Scots below average claimants

Tax advisers pounce to offer R&D relief to Scots firms

Taxing issue: more advice on offer


New data on tax relief for research and development has triggered a wave of interest from specialist tax advisers encouraging firms to take advantage of the cash benefits on offer.

The figures show R&D claims across the UK are increasing rapidly with a 52.2% rise in the number of claims year-on-year.

This includes a 50% year-on-year rise in the number of claims submitted by Scottish companies in 2016-17, with the level of support provided rising by 6%, according to data from HMRC.

A total of £2.5 billion was claimed as qualifying R&D in 2016-17, a 20% rise versus the previous year.

However, Jumpstart, the Edinburgh tax firm, said businesses in Scotland accounted for just 5% of the total value of claims made across the UK.

Martin Gartley, Jumpstart’s Scottish business development officer, said: “It’s disappointing to see that, despite a strong culture of innovation, Scotland has seen the lowest increase in both number and amount in SME claims for R&D tax relief in the period 2010 to 2017.

“While Scottish businesses started strongly in making claims in the earlier years of the scheme, other regions are catching up.”

This means that for each £100 of qualifying costs, the corporation tax paid by SMEs on income could be reduced by up to an additional £24.70 (applying 19% UK corporation tax rate for FY18).

Manchester-based tax specialist Catax is opening an office in Glasgow where it will add eight staff to four already working in its Edinburgh office.

It has produced research showing 73% of companies north of the border are classed as ‘innovative’ because they have developed a new product or process in the past few years, and so are likely to be eligible for R&D tax relief.

However, Catax says fewer than a third (31%) of potentially eligible firms report claiming it in the past well below the UK average of 45% of companies that report claiming R&D tax relief.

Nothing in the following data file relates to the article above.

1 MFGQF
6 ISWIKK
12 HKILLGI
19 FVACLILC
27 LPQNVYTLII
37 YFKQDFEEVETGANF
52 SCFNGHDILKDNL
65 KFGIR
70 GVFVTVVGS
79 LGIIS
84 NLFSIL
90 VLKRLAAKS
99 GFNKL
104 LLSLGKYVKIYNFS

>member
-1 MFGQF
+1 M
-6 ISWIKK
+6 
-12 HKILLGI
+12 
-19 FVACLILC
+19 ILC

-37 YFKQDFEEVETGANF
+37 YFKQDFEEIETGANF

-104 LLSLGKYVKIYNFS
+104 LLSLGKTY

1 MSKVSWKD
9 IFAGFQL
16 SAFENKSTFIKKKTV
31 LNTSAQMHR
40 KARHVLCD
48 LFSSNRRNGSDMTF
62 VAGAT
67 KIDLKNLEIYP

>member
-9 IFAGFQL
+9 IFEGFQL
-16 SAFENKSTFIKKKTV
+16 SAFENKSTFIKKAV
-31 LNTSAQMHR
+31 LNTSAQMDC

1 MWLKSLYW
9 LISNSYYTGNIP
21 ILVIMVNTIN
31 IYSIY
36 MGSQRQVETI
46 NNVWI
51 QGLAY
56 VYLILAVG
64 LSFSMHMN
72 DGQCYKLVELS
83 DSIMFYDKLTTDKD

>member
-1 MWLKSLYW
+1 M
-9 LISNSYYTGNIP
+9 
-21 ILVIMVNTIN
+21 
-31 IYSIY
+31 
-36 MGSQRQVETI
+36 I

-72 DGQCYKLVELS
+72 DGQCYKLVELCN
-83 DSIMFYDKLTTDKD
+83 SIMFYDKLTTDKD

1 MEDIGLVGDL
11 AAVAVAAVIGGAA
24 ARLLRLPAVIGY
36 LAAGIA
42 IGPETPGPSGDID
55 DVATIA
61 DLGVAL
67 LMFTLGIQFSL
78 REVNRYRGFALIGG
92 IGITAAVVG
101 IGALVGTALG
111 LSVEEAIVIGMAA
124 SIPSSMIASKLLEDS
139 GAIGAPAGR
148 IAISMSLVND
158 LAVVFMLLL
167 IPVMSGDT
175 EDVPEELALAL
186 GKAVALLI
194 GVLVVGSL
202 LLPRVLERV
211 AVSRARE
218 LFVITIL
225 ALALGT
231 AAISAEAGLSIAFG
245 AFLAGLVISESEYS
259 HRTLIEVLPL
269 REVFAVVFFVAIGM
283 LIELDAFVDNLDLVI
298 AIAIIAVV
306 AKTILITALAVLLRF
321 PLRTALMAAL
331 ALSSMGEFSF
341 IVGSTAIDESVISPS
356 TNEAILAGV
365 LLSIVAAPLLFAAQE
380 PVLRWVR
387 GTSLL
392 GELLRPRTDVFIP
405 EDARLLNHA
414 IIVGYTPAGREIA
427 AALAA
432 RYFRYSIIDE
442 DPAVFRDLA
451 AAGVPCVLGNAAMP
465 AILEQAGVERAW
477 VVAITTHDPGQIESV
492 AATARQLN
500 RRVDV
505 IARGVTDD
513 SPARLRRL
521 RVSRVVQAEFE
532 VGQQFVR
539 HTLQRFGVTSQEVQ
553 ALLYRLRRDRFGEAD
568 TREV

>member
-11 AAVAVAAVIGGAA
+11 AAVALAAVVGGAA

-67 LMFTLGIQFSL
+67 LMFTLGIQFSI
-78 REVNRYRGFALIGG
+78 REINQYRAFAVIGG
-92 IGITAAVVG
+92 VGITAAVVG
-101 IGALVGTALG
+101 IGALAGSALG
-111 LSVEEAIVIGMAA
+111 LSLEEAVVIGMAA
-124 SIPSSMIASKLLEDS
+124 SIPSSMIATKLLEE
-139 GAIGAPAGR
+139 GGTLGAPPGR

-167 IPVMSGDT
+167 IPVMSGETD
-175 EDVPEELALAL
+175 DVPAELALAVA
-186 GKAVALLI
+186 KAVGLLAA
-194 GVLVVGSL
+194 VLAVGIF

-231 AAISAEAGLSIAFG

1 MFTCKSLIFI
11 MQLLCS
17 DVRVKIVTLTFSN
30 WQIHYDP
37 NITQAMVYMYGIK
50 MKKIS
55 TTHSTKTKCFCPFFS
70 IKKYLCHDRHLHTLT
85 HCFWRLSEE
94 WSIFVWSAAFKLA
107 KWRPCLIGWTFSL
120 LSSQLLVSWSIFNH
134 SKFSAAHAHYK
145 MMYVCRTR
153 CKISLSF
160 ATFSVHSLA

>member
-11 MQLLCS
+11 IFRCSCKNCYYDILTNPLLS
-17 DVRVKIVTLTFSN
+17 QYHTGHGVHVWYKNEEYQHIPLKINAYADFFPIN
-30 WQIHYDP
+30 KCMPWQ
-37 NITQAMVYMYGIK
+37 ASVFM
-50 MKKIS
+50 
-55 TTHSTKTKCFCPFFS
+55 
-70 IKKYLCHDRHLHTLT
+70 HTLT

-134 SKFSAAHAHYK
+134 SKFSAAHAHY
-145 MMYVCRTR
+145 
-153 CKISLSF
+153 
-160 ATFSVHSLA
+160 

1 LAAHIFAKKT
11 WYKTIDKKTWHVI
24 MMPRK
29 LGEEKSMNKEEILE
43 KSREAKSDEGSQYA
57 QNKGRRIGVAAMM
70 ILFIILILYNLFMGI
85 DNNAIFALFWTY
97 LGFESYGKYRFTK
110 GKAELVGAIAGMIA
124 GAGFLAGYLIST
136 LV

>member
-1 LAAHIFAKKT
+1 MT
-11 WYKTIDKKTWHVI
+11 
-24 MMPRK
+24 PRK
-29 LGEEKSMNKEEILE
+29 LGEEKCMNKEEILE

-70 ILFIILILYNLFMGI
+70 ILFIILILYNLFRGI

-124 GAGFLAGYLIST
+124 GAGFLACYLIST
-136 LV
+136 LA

The rate of relief has become more generous in recent years, according to audit and tax firm RSM, and is now worth up to 230% for SMEs.

This means that for each £100 of qualifying costs, the corporation tax paid by SMEs on income could be reduced by up to an additional £24.70 (applying 19% UK corporation tax rate for FY18).

Ross Stupart, tax partner at RSM, said: “The continuing increase in both the quantum and number of claims being made is of course welcome news for businesses in the Scotland.

“However, it also brings into sharp focus the operational pressure that HMRC face in processing and risk assessing these claims, ensuring the right companies make claims, but also that these claims are processed in a timely manner.

“In the last 12 months, both through practical experience as agents, but also through discussions with the senior leads within HMRC, our experience is that there has been a significant backlog in claims being processed. In some cases, this is up to six months.

“This is a really disappointing position to be in. The R&D units have always been supportive, commercially minded and helpful and over the years have built a collaborative approach to working with R&D advisers to best support companies. Unfortunately, they are being let down by resource constraints that prevent them from engaging with businesses and the adviser community in a constructive way.

“We can only hope that these figures serve as a prompt to re-commit greater resource to operationally managing the R&D schemes, which are a crucial support to growing, innovative UK businesses.”

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